Richard Cockerill still hoping Myreside can be home sweet home for Edinburgh

Edinburgh head coach '¨Richard Cockerill accepts that a European Challenge Cup quarter-final place will be all but assured with a bonus-point win over Russians Krasny Yar tonight but is determined to secure a home tie in the last eight.
Sean Kennedy will start at scrum-half for Edinburgh against Krsasny Yar tonight. Picture: Ross Parker/SNSSean Kennedy will start at scrum-half for Edinburgh against Krsasny Yar tonight. Picture: Ross Parker/SNS
Sean Kennedy will start at scrum-half for Edinburgh against Krsasny Yar tonight. Picture: Ross Parker/SNS

Tonight’s fourth match in Pool 4 in a so far perfect campaign has been switched to 
BT Murrayfield from Myreside due to the weather conditions – as was last Saturday’s 50-20 thumping of London Irish.

Edinburgh will then return to the national stadium for the first 1872 Cup clash on 23 December but Cockerill still views Myreside as key to energising professional rugby in the capital and sees a big, capacity European night as a magnificent opportunity to help build the kind of club identity he wants to see.

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He said: “You would think a bonus-point win would get you there into the quarter-finals. I am not sure it would get us a home quarter final.

“We would like to get maximum points to be on 20 points, then we have two games to earn the right to be at home.”

Those two games would be against tournament holders
Stade Francais, who have looked fairly uninterested in putting up much of a defence of their trophy. After opening with a shock loss to Krasny Yar in Siberia they only beat them 39-24 at home in Paris last week. In contrast, Edinburgh thumped the Russians 73-14 
in Moscow.

With Stade at home first in January a home quarter looks to be there for the taking.

“Yeah, it would make a huge difference. We are trying to build something here, we are trying to encourage the crowds to come,” added 

“If we get a quarter-final at home, then it will be a big day for the club. A quarter-final at Myreside and trying to sell that out would be a good starting point for us.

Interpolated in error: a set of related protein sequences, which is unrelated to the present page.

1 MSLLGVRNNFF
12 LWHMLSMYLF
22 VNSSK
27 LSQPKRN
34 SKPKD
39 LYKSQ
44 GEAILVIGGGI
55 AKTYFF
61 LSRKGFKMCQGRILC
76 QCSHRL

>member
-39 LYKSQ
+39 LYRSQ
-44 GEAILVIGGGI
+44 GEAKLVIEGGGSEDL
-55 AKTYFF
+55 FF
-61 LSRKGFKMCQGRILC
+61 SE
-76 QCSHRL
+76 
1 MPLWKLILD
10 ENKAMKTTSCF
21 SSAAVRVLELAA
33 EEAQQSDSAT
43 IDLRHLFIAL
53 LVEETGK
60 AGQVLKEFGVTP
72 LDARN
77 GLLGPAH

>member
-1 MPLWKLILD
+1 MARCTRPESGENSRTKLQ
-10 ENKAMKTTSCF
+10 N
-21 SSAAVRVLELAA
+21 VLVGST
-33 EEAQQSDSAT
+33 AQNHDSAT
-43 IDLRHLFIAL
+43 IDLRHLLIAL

“I would like to get us a home quarter final, I would like to play it at Myreside and I would like for us to sell it out and start to build that fanbase.”

That, of course, is all dependent on Edinburgh doing a professional job against Krasny Yar tonight and, as expected, Cockerill has made changes throughout the side.

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Scrum-half Sean Kennedy gets his first start of the season after coming back from injury to make the battle for the No 9 jersey a three-way fight again. Sam Hidalgo-Clyne seems to have nudged ahead in that contest in recent weeks and is rested, with a start against Glasgow the following weekend a decent bet.

“Kennedy has not had a start yet so he gets the start,” said Cockerill. “Nathan Fowles was on the bench last week so it is the natural progression . I will pick what I think is the best team next week to play Glasgow. That may include [Hidalgo-Clyne], it may not.”

Darcy Graham switches to full-back following his try-scoring debut against London Irish and it is a position he has played often for Hawick and Scotland Under-20s.

“I think he’ll predominantly be a winger, but we’ll see,” said Cockerill. “It’s always good that a player can play two positions, and it’s good sometimes for a younger player who predominantly plays on the wing to play at full-back so he gets to understand the role of the full-back, so when he’s in the back three he understands what the full-back needs from his 
wingers. It’s good for his 

The apparent apathy of 
Stade Francais makes it difficult for Cockerill to gauge what to take from the Russians’ performance last week but is more concerned with his own side getting things right and offering the underdogs no sniff of a potential upset.

“Well they played [at their own ground] in Siberia, the [first] Stade game, and they were very motivated against a Stade team who weren’t particularly,” said Cockerill.

“But, even last week in Paris, Krasny Yar took the lead at various parts of the game before they fell away. So they clearly have the physical potential, and they can be a little bit 
random in how they approach their game.

“We need to make sure that we start the game very strongly, which we tended to do at the start of the season, but then continue that.

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“We can’t be sloppy with the physical parts of the game, our set piece and our defence in particular, and make sure we control the ball.

“ We’ve scored lots of tries in the last few weeks, we’re playing a good brand of rugby, but we need now to make sure we can do that against sides that will be slightly more unconventional than some of the 
others we play.”